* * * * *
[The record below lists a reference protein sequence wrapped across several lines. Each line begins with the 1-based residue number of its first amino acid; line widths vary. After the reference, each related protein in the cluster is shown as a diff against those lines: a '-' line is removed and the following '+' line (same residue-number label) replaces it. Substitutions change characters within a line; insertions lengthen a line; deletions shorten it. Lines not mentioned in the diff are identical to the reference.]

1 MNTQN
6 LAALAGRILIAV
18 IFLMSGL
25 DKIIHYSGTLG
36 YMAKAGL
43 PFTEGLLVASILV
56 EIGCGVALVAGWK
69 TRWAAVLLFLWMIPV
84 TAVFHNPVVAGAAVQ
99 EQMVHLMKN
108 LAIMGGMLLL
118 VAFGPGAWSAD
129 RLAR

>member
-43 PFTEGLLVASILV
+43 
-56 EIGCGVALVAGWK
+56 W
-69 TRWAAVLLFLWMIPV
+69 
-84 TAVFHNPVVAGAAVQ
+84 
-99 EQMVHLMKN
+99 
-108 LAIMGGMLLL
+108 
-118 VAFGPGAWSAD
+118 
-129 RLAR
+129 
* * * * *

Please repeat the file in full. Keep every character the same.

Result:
[The record below lists a reference protein sequence wrapped across several lines. Each line begins with the 1-based residue number of its first amino acid; line widths vary. After the reference, each related protein in the cluster is shown as a diff against those lines: a '-' line is removed and the following '+' line (same residue-number label) replaces it. Substitutions change characters within a line; insertions lengthen a line; deletions shorten it. Lines not mentioned in the diff are identical to the reference.]

1 MNTQN
6 LAALAGRILIAV
18 IFLMSGL
25 DKIIHYSGTLG
36 YMAKAGL
43 PFTEGLLVASILV
56 EIGCGVALVAGWK
69 TRWAAVLLFLWMIPV
84 TAVFHNPVVAGAAVQ
99 EQMVHLMKN
108 LAIMGGMLLL
118 VAFGPGAWSAD
129 RLAR

>member
-43 PFTEGLLVASILV
+43 
-56 EIGCGVALVAGWK
+56 W
-69 TRWAAVLLFLWMIPV
+69 
-84 TAVFHNPVVAGAAVQ
+84 
-99 EQMVHLMKN
+99 
-108 LAIMGGMLLL
+108 
-118 VAFGPGAWSAD
+118 
-129 RLAR
+129 